Friday November 15, 2019

Salty Diet Reduces Thirst, Increases Hunger

The new results showed something different: salt stayed in the urine, while water moved back into the kidney and body

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salty diet
The results confirmed that eating more salt led to a higher salt content in urine. Higher amounts of salt also increased overall quantity of urine. Pixabay

A salty diet causes people to drink less water while increasing hunger due to a higher need for energy, suggests new research.

The findings, published in the Journal of Clinical Investigation, are based on a study carried out during a simulated mission to Mars.

“Cosmonauts” who ate more salt retained more water, were not as thirsty, and needed more energy, the results showed.

What does salt have to do with Mars? Nothing, really, except that on a long space voyage conserving every drop of water might be crucial.

The researchers said that the findings should be applicable whether a body is being sent to Mars or not.

In the study carried out by Natalia Rakova from Max-Delbrueck Centre for Molecular Medicine, Berlin in Germany and her colleagues, the participants were two groups of 10 male volunteers sealed into a mock spaceship for two simulated flights to Mars.

Salty food
Salty food. Pixabay

The first group was examined for 105 days and the second over 205 days. They had identical diets except that over periods lasting several weeks, they were given three different levels of salt in their food.

The results confirmed that eating more salt led to a higher salt content in urine. Higher amounts of salt also increased overall quantity of urine.

But the increase was not due to more drinking — in fact, a salty diet caused the participants to drink less. Salt was triggering a mechanism to conserve water in the kidneys.

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“This water-conserving mechanism of dietary salt excretion relies on urea transporter-driven urea recycling by the kidneys and on urea production by liver and skeletal muscle,” the researchers said.

Before the study, the prevailing hypothesis had been that the charged sodium and chloride ions in salt grabbed onto water molecules and dragged them into the urine.

The new results showed something different: salt stayed in the urine, while water moved back into the kidney and body. (Bollywood Country)

Next Story

39 Million People Suffering from Hunger in Latin America and The Caribbean

(Hunger) is a really worrying trend because, after undernourishment and hunger had declined for decades in that region and around the world

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People, Hunger, Latin America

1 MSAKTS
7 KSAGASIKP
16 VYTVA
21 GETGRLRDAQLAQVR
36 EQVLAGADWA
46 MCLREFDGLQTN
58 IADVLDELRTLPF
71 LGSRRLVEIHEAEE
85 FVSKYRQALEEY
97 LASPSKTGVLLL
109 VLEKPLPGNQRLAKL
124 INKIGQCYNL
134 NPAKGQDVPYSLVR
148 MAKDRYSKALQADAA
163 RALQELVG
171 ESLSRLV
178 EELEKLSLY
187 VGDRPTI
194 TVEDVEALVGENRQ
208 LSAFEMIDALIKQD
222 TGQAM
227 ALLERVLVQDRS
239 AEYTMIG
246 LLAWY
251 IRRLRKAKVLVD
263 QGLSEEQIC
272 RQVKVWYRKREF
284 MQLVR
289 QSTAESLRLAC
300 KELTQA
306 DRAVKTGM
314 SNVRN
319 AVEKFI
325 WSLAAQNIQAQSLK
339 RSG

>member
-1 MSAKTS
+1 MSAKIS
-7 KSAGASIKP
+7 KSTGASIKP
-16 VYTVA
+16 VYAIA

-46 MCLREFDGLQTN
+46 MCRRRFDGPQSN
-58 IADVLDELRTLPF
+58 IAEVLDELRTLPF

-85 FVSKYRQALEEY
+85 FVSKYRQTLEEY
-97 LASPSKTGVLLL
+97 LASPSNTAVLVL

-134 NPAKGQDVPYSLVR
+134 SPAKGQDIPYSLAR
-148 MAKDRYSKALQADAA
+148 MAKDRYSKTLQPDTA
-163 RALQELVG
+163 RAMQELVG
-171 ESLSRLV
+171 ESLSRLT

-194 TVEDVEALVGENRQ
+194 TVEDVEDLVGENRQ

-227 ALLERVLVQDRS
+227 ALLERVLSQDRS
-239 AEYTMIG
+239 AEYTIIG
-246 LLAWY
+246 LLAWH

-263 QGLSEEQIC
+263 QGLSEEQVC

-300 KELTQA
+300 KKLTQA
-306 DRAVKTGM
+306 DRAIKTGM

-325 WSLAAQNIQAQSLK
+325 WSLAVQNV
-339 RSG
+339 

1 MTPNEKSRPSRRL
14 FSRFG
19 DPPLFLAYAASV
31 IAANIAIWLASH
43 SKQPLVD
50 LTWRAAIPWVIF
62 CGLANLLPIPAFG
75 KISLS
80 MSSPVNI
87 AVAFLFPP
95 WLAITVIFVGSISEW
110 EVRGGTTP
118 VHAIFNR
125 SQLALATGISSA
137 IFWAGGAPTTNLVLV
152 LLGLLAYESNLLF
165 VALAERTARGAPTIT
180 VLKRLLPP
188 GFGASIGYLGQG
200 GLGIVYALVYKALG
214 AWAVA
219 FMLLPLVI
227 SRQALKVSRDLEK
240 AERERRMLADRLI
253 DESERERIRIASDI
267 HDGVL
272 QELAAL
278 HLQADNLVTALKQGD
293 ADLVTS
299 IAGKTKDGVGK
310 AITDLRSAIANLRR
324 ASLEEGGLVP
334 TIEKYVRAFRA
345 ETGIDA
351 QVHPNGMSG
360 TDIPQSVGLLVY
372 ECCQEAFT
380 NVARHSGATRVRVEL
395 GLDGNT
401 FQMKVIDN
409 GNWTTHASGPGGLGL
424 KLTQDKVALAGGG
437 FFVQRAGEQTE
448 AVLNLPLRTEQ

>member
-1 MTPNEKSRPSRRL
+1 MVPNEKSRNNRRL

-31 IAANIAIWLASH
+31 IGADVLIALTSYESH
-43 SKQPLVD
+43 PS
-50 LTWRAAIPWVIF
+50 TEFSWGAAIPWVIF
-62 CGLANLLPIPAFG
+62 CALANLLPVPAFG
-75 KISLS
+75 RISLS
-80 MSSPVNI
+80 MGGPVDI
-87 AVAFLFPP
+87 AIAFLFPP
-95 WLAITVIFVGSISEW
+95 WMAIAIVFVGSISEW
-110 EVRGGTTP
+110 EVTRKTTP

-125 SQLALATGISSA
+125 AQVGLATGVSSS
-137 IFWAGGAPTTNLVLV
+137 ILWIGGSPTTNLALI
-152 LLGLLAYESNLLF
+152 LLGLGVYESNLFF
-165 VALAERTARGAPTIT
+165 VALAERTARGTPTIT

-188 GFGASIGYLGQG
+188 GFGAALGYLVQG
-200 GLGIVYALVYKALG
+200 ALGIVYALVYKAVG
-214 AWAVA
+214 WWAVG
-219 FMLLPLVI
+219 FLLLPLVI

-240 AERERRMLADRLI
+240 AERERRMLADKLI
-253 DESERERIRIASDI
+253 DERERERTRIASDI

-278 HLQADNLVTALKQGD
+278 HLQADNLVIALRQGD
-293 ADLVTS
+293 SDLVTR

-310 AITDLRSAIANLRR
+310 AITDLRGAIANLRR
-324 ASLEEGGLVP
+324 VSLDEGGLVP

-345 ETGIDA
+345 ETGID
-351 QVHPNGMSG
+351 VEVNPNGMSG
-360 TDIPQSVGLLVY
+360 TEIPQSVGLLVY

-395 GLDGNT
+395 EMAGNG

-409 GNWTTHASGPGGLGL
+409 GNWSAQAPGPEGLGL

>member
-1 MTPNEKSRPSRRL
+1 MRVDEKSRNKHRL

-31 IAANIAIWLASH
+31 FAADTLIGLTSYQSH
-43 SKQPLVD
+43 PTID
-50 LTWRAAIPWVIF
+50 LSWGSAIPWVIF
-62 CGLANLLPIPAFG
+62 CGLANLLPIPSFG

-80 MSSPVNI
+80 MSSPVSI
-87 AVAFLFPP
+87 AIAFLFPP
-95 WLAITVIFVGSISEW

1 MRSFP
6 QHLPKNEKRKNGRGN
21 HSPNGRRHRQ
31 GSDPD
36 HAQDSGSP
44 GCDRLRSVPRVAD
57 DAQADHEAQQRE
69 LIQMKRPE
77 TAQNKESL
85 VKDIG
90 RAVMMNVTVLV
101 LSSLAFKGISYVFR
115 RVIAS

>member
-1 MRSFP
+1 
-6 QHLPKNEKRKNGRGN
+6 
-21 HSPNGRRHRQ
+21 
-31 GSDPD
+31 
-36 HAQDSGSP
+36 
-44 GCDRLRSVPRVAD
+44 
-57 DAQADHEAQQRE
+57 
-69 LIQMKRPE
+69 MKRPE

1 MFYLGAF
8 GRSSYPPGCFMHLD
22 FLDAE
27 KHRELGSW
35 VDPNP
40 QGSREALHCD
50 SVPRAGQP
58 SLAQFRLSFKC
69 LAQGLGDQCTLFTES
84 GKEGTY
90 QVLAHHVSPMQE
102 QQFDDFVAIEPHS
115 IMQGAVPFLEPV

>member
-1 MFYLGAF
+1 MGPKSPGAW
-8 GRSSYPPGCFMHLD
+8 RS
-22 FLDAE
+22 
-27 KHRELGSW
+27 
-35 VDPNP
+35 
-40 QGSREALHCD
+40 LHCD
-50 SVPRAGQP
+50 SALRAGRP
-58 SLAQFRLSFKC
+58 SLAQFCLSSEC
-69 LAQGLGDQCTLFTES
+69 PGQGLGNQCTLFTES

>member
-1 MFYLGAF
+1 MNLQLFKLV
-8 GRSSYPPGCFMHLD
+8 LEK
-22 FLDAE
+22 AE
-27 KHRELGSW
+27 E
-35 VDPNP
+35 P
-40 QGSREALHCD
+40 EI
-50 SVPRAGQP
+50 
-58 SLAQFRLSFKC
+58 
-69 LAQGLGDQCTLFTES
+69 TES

Eve Crowley, who is in Montevideo to present a book commemorating FAO's 68 years in Uruguay, described the current situation in the region in an interview with EFE on Saturday. Pixabay

An increase in the number of people suffering from hunger in Latin America and the Caribbean, now totaling 39 million, is a cause of concern for the United Nations Food and Agriculture Organization (FAO), according to its deputy representative for that region.

Eve Crowley, who is in Montevideo to present a book commemorating FAO’s 68 years in Uruguay, described the current situation in the region in an interview with EFE on Saturday.

“(Hunger) is a really worrying trend because, after undernourishment and hunger had declined for decades in that region and around the world, we’re now seeing an increase,” she said. “In the Latin American and the Caribbean region there are now 39 million people suffering from hunger.”

On the other end of the spectrum levels of obesity and overweight also are elevated in the region and ascend to as high as 65 per cent of the population in Uruguay, compared to 60 per cent for the region as a whole.

People, Hunger, Latin America
An increase in the number of people suffering from hunger in Latin America and the Caribbean, now totaling 39 million, is a cause of concern for the United Nations Food and Agriculture Organization (FAO), according to its deputy representative. Pixabay

“We have a target of … eradicating malnutrition in all of its forms, and currently one of its expressions is that in many countries there’s a combination of simultaneous problems – not only in the country, (but) at times in the home and at times in the same person,” she said, noting that undernourishment occasionally goes hand in hand with overweight and obesity and micronutrient deficiency.

Regarding the high level of meat consumption in the region, although the FAO promotes and recognizes the importance of that food group, the expert expressed concern that animal protein is being consumed in excess at the expense of fruit and vegetables.

“The use of antibiotics in the production chain of meat and fish is a very big source of concern for the FAO, Pan American Health Organization, World Health Organization and the World Organization for Animal Health because we know that in 2050 antimicrobial resistance will be the biggest cause of death in the world, ahead of cancer and noncommunicable diseases,” Crowley added.

She said it is very important for governments to levy taxes on unhealthy foods and to incentivize the consumption of fruits, vegetables and fish, as well as to promote family farming and educational campaigns such as the latest nutritional guide released by Uruguay’s Health Ministry.

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“If governments don’t take action now, they’re going to pay with (heavy burdens on) their public health systems, something that’s already happening with the spending of millions of dollars to alleviate noncommunicable diseases,” Crowley said. (IANS)